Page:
The idea is to convert this into action items for each team. And the exercise can be broken into two parts. Where on the 1st day, people will get to know what they are supposed to do, and then the next time action items can be made.
To this Dan mentioned that most people who are coming to this drill need to be prepared in advance, they need to come with a plan. If a tabletop is stretched for too long, the continuity is lost. The role of cyber insurance agencies is important too when an attack scenario is pictured.
In one of the ransomware attacks that happened to a non-profit organization in Michigan, their data was encrypted, and they had not done a good job of taking it back up either. So their backups were encrypted too. Even though they had cyber insurance, they did not wish to pay. But the insurance company said it’s the company's decision but they could talk to the bad guys to bring the ransomware amount down and they did bring it to $1.2Mil from $5Mil. And if they had not paid the ransom they would need about $8Mil to restore all their data.
As a takeaway Bikash says “ I would like to say that when you do these exercises in one go you expect people to come prepared. And in my experience when people don’t know what to come prepared with, you do need a second round to make action items”.
Things Absolutely Important For Tabletops
Dan put down these points that are very important for conducting tabletops -
- Prepare people in advance with a scenario before it hits them - like study real-life attacks that happened in the same industry.
- Let people know of their role in managing the crisis.
- Throw some curveballs at the people who are participating, for example, you select a few people and remove them from the exercise and ask them to be spectators. This is only to create a scenario, where you assume that few very critical people are not present in the scene during the attack, and in that case how the situation is handled.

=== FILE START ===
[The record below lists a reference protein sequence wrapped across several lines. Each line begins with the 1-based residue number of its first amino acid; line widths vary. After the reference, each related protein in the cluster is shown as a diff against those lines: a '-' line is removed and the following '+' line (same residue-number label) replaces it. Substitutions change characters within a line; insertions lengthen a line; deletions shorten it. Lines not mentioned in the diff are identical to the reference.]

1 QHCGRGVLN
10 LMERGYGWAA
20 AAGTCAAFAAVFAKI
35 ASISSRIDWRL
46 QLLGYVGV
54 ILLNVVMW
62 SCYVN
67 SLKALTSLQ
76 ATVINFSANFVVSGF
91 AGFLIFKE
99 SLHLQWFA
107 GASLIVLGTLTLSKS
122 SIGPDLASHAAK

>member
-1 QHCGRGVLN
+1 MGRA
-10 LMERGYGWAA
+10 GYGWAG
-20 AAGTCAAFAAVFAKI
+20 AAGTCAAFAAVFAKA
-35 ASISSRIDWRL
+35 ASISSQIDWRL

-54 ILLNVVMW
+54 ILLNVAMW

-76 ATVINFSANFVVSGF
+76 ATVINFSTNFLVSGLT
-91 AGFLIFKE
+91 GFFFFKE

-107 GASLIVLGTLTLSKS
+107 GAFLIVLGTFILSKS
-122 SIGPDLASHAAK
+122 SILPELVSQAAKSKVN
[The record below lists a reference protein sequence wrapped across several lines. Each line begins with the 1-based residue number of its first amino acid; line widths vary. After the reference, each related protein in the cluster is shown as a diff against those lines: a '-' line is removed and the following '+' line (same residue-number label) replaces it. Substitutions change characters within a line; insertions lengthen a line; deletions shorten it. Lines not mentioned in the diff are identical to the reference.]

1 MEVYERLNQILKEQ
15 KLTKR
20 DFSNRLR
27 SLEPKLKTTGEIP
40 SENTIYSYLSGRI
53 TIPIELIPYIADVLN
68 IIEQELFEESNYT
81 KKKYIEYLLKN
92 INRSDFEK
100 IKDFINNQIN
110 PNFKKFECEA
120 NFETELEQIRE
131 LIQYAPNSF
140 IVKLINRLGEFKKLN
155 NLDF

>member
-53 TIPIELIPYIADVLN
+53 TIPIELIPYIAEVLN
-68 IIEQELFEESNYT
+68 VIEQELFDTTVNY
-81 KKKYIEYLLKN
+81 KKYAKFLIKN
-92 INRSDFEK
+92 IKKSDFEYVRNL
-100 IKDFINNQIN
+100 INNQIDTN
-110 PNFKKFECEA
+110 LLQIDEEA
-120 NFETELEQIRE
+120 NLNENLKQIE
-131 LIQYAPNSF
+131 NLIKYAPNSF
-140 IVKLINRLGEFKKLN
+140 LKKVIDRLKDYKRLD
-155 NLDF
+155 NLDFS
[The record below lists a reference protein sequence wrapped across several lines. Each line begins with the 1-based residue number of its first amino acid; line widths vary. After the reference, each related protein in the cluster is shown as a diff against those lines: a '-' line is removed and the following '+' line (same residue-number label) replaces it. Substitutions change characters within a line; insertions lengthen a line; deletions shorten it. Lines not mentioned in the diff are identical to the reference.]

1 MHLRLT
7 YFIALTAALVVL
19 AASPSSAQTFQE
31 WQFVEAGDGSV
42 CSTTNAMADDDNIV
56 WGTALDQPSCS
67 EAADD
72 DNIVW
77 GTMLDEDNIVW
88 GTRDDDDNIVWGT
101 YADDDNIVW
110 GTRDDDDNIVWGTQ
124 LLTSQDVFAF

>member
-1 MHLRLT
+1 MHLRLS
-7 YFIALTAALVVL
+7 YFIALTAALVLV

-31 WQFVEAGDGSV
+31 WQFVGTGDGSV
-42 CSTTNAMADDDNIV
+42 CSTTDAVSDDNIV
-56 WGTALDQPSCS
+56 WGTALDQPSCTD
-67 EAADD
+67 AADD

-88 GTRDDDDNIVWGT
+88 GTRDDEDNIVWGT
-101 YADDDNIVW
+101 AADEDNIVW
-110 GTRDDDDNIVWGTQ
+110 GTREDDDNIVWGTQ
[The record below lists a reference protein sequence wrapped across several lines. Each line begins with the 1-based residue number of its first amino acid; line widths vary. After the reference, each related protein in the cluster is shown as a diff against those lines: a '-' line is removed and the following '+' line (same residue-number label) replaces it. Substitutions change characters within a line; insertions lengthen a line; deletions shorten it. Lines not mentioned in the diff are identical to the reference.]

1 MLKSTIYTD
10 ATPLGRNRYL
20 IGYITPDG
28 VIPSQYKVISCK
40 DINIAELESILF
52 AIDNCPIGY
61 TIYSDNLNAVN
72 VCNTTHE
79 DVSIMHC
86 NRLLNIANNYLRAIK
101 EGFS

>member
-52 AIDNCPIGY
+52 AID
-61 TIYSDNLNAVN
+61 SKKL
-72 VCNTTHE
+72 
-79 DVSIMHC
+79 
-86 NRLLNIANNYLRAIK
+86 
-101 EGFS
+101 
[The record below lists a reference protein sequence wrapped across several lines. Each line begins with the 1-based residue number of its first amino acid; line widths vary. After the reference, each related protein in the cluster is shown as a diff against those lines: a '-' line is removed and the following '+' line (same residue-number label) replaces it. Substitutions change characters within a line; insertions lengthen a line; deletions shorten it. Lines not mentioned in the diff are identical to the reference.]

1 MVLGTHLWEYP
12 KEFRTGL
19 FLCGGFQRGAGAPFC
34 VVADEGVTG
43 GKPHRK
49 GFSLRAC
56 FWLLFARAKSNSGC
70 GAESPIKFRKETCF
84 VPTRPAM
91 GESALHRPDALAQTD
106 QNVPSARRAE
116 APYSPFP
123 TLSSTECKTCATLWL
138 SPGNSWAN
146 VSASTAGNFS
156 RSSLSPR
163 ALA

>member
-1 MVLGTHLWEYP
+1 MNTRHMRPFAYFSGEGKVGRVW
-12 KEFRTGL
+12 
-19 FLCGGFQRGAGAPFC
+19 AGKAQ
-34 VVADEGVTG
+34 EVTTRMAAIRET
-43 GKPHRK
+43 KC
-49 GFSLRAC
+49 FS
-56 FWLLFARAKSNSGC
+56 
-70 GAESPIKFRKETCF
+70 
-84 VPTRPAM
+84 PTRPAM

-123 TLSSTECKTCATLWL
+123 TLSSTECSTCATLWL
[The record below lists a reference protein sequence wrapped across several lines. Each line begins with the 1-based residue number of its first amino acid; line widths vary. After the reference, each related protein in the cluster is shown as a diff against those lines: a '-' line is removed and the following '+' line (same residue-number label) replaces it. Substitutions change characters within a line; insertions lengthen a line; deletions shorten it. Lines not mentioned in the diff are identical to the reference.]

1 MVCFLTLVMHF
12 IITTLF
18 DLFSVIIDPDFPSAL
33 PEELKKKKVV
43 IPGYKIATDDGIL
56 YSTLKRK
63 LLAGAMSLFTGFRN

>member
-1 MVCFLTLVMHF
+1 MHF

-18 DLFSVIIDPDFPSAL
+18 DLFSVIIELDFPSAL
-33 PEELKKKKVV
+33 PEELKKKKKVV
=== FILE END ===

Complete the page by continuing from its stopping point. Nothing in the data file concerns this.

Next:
- A lot of people get through the exercise and then feel they are done for a year. But there needs to be an action item for everyone.
- Ask people for feedback in the end.
- And make sure people are attentive when the tabletops are going on.
Bikash recalls “ I remember one of my failure cases. Where few stakeholders entered the room about half an hour late and missed the complete context and the setting. So during the session, they mentioned that they can revive everything from the backup and we threw this curveball that the backup is encrypted too. This created a lot of confusion in the room. So I completely agree with what you mentioned about people needing to be on time and attentive when such exercises are on”.
Dan adds “You want to always grow, the exercise should have goals and outcomes. But what is most important is, every time you do these exercises, the people are different so the nature of the exercise changes. Each time the participants are different and their nature of response would be different.”
Predictions for 2021 - Trends
Some of the cybersecurity trends discussed by Dan and Bikash for 2021 were -
- Ransomware will evolve and change, we have already seen too many of these threats in the last year. The prediction is: it will only grow this year.
- With work from home becoming more and more common, multiple risks and threats are getting introduced. A lot of vendors are saying that your home network is a headquarter for hackers.
- Cloud adoption is on the rise, so cloud security is becoming more and more important.
Bikash mentions that “ The attack surface has changed so much for organizations. People today don’t know all the assets they have or their complete attack surface. And it is continuously changing. Even the home routers, and people who are working from home, are all now part of the extended attack surface. And teams are creating new cloud assets and no one keeps a track of that. And the cloud is something that scales everything, it can scale security and it can also scale insecurity.
While I am a big believer in the cloud and I believe cloud, in the long run, will be more fruitful if it is utilized correctly. But what is scary at this point is that people are still not doing their cloud configuration correctly and there are about half a million open databases on the cloud currently.
I also want to emphasize response and recovery plans for organizations, coz it’s not always about protection. If an attack happens one needs to recover too.”
To conclude they agreed that the industry is slowly moving towards consolidation, with zero trusts and cloud.